Ahead of debut, Merritt trying to keep calm

Tribe lefty reliever enjoying first taste of big league life

Ahead of debut, Merritt trying to keep calm

CHICAGO -- Indians left-hander Ryan Merritt has a good idea how he will feel if and when his name gets called to enter a Major League game for the first time.

"I'm sure I'll be nervous," he said before Tuesday's 6-2 win over the White Sox. "I'll be excited. My heart will be pounding. But I'm just going to take it one step at a time, try to not be any different."

Merritt, the organization's 2014 Minor League Pitcher of the Year and No. 27 prospect according to MLBPipeline.com, was called up to the Majors on Monday when the Indians sent Joba Chamberlain to the disabled list with a left intercostal strain.

Merritt has been in a starter in the Minors, but the Indians brought him up as a long-relief option. He didn't appear in Monday's doubleheader or Tuesday's game, but he still got a taste of what it's like to be a Major Leaguer.

"Being out there, actually on the field, just the atmosphere, I never knew that feeling, so it's pretty neat to actually get up here and feel that feel of being on a big league field and just the atmosphere that it all brings," Merritt said. "It's a crazy feeling."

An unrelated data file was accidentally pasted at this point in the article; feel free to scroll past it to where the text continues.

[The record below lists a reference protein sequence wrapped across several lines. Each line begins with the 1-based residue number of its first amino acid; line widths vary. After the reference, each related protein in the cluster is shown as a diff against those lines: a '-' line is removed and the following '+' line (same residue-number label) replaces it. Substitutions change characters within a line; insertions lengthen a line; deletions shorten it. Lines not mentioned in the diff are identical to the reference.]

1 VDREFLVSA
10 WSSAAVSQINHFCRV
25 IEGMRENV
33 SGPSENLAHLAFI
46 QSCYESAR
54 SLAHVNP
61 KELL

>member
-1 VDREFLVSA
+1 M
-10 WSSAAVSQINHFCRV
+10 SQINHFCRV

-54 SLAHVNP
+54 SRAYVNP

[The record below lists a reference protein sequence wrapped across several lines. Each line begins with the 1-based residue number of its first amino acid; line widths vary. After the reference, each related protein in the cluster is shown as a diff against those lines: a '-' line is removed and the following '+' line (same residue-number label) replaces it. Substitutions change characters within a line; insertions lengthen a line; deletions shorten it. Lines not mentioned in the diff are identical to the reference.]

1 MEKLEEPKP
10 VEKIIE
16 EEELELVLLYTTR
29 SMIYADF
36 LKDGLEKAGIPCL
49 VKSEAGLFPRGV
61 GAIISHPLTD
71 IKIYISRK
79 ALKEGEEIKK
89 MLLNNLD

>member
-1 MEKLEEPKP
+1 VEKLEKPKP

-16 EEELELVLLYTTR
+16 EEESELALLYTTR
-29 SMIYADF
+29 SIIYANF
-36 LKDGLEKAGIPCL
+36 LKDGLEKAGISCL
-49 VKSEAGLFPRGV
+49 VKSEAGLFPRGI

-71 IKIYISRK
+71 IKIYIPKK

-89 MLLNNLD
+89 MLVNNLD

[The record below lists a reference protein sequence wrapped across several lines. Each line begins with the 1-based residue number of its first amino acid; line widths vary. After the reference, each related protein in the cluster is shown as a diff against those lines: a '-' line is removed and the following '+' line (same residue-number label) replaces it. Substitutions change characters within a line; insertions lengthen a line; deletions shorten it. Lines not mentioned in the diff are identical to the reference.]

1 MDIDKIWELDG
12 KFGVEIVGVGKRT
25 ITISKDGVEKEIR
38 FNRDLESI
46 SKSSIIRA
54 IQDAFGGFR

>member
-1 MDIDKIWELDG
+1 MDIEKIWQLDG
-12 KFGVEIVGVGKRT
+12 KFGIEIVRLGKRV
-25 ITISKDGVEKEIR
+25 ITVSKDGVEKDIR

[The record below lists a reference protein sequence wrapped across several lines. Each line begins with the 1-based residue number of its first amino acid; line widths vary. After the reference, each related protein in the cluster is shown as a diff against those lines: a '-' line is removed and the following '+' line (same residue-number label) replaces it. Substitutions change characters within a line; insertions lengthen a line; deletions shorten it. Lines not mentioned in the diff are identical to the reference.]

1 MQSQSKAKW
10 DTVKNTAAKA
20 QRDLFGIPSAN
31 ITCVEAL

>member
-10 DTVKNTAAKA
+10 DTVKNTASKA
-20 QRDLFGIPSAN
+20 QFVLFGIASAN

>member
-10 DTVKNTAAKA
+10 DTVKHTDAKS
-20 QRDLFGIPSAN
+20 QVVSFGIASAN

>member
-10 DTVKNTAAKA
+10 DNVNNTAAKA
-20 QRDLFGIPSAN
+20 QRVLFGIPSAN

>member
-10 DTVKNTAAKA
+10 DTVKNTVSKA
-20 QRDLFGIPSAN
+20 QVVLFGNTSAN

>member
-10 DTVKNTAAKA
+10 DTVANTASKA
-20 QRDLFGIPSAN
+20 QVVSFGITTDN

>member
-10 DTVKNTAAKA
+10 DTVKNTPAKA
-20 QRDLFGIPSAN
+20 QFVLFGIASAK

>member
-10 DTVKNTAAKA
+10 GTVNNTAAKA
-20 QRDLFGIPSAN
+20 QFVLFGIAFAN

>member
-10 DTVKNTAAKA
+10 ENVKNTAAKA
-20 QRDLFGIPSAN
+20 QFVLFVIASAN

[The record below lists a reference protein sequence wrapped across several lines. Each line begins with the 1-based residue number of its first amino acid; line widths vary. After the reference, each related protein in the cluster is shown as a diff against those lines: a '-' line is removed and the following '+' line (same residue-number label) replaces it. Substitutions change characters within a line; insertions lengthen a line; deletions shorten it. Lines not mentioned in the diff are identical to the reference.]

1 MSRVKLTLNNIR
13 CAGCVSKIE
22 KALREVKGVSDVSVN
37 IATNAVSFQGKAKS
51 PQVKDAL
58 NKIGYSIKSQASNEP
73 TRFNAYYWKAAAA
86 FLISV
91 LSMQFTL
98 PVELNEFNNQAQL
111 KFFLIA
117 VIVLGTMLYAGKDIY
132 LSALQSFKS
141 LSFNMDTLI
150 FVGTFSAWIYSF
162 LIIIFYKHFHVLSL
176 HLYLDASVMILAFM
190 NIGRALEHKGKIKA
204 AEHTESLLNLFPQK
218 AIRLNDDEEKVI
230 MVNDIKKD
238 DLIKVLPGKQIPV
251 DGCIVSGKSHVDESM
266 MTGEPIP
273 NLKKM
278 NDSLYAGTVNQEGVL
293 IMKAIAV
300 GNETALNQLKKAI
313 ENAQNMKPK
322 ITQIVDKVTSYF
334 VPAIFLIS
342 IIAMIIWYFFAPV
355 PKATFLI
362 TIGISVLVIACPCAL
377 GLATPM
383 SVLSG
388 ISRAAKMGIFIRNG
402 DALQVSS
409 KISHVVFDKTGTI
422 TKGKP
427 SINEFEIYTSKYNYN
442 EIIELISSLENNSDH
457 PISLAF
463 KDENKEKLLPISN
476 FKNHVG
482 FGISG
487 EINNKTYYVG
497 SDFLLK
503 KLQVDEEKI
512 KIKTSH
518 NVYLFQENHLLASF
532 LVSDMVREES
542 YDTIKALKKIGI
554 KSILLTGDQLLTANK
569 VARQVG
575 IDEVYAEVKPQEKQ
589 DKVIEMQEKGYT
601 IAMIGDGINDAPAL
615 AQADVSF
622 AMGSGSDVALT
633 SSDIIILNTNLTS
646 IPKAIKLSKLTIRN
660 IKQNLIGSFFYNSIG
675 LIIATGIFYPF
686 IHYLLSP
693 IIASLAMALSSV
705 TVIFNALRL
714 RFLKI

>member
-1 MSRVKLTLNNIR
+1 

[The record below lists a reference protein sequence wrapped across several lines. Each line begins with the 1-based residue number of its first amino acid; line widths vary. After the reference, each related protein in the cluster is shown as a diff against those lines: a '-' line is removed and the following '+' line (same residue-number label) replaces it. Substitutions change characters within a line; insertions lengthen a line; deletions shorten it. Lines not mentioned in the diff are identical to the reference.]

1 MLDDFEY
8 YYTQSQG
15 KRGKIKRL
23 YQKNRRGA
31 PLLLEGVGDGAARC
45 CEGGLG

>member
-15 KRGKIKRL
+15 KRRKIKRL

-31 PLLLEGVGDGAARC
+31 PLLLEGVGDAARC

Merritt, 24, was 3-4 with a 2.94 ERA in eight starts with Triple-A Columbus. Last season, he went 13-3 with a 2.58 ERA in Class A Carolina.

He was a 16th-round pick in 2011 out of McLennan Community College in Waco, Texas, and has developed a reputation for his top-notch fastball command. He said he has improved his curveball to make it sharper and generate more swings and misses.

But Merritt said he is trying to keep a low profile in the clubhouse. He said reliever Austin Adams has been showing him the ropes.

For the soft-spoken Merritt, that means keeping his head down and going about his business.

"I think just showing all the guys the respect they deserve," he said. "Not being real cocky or showing up late to the field or anything. Just being respectful."

When he received the news he was heading to the Majors, Merritt said his dad was his first call. Merritt's father and brother made the trip from the Dallas area, so if Merritt gets the call in this series, they will be here to see how he handles the whirlwind of emotions.

"It's kind of normal right now," Merritt said, "but I'm sure as time goes on, once I actually get on the mound, it will kind of hit me that this is real life."

Cody Stavenhagen is a reporter for MLB.com based in Chicago. This story was not subject to the approval of Major League Baseball or its clubs.